This is a weird one. Zeuterin, called EsterilSol in the Central/South American countries in which it was also approved, is a one-time zinc injection administered to each testicle which kills sperm, and over time atrophies the testicles. This results in permanent sterilization. Dogs are typically kept awake but lightly sedated; sedation is primarily to keep the dog still for ease of injection, and very few dogs have any outward reaction to the procedure. The testicular atrophy results in testosterone concentrations being lowered by about half, and there isn’t much research around how much a decrease of that level would impact a dog’s health.
In most cases, I would only recommend Zeuterin if you’ve tried and failed to find a vet willing to perform a vasectomy, and the dog interacts with unsterilized females.
(NOTE: Zeuterin is currently unavailable, but this section has been included for educational purposes, and in case of future availability of the chemical formula by the same or other manufacturers.)
Now, for female dogs: alternatives to spaying.
This procedure can be pricier than a spay. Despite how minor it is, it requires more finesse. Incisions in the abdomen are made, and the fallopian tubes are removed. This leaves the ovaries and the uterus but prevents pregnancy by keeping eggs from reaching the uterus. This would be the female equivalent of a vasectomy: a minimally invasive procedure that maintains hormone levels, with the least possible alteration done to the dog’s reproductive organs. For the same reasons as a vasectomy, this is a more commonly available procedure in Europe. Because the endocrine system and uterus are both undisturbed, a dog who has had a tubal ligation will still go into heat, as well as go through a period of bleeding beforehand. You can use dog diapers to protect your carpeting and furniture during this stage.
While there’s little risk of complications from the surgery itself, one big risk that’s left is pyometra. Pyometra is an infection of the uterus that affects nearly one in four unspayed female dogs, and will kill if left untreated. Treatment is typically a full spay, which will cost, at the very least, twenty times more for a dog with pyometra. Different breeds have different risk levels for pyometra, so if you’re considering this as an option, make sure to do research on your dog’s specific breed to know how safe it would be for them to keep their uterus.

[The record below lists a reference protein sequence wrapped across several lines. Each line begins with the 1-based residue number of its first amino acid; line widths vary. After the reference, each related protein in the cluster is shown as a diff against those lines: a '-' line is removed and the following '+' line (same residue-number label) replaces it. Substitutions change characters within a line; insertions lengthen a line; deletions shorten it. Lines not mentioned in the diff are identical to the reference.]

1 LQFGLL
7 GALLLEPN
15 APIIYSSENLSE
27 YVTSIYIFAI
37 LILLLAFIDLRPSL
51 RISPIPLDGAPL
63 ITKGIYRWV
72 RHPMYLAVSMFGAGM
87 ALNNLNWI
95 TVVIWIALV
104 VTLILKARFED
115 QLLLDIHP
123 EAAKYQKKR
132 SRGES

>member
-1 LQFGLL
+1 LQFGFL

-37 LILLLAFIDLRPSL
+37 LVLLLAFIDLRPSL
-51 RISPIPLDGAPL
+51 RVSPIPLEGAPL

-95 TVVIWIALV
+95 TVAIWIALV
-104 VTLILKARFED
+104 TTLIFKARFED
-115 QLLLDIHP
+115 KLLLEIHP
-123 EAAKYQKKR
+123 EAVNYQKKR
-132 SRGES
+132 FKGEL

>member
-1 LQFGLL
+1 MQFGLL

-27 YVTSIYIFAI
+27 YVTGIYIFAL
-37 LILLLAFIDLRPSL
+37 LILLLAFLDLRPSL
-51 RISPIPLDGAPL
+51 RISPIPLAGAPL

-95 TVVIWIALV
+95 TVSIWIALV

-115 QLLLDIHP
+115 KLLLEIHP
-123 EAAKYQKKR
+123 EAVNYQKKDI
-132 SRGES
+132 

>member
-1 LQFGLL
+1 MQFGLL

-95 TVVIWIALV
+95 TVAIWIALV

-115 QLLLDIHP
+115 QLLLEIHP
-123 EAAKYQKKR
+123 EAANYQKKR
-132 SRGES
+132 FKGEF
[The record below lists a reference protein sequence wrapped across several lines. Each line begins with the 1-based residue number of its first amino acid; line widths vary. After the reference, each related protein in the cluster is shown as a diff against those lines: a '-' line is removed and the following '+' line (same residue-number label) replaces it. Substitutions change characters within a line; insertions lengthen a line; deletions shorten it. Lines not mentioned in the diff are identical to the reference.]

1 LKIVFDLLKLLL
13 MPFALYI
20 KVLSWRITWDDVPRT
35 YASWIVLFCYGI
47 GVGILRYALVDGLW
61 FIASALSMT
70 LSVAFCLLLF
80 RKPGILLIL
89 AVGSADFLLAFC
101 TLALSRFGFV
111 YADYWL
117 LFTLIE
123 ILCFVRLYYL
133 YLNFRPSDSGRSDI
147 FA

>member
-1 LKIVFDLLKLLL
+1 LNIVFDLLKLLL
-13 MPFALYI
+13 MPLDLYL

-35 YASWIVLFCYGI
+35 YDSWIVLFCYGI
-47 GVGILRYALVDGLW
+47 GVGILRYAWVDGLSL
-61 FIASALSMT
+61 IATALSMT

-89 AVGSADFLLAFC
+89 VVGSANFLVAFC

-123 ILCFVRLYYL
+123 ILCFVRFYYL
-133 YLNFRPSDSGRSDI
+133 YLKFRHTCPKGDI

This procedure is the most similar to a traditional spay or neuter out of all the options we’ve discussed. Like a traditional spay, the uterus is removed, but unlike a traditional spay, the ovaries are maintained. Like with tubal ligation, hormone levels are unaffected, which means the dog will still enter heat, but due to the lack of a uterus, bleeding does not occur beforehand.
Unfortunately, the freedom from doggy diapers comes at a cost: this is a much more invasive, and therefore much riskier, procedure. Risks can range from hemorrhaging to lifelong incontinence. Even pyometra can still sometimes happen after a spay, whether or not the ovaries are retained—this is called stump pyometra, and occurs when a small portion of the uterus is left behind. All these downsides are still present in a traditional spay though, so if you must sterilize your female dog, it’s best to at least let them keep their ovaries.
For a male dog I would recommend, hands down, a vasectomy. There’s practically no downside to it, so long as you can find a vet to do it. If you can’t, Zeuterin is a better alternative than a traditional neuter, should it be available. When it comes to female dogs, the situation is more complicated, and I would highly recommend doing research on your dog’s individual breed to know what would be best for them—although if it’s a spay your dog needs, an ovary sparing one will avoid the hormonal health issues caused by a traditional spay.
Hormones help keep your dogs happy and healthy, don’t take them away without reason!
Article written by Reign (May 2023)
Find them at https://twitter.com/zeta_yena
Questions, comments or concerns? Check out the discussion thread on ZooCommunity or join our Discord server!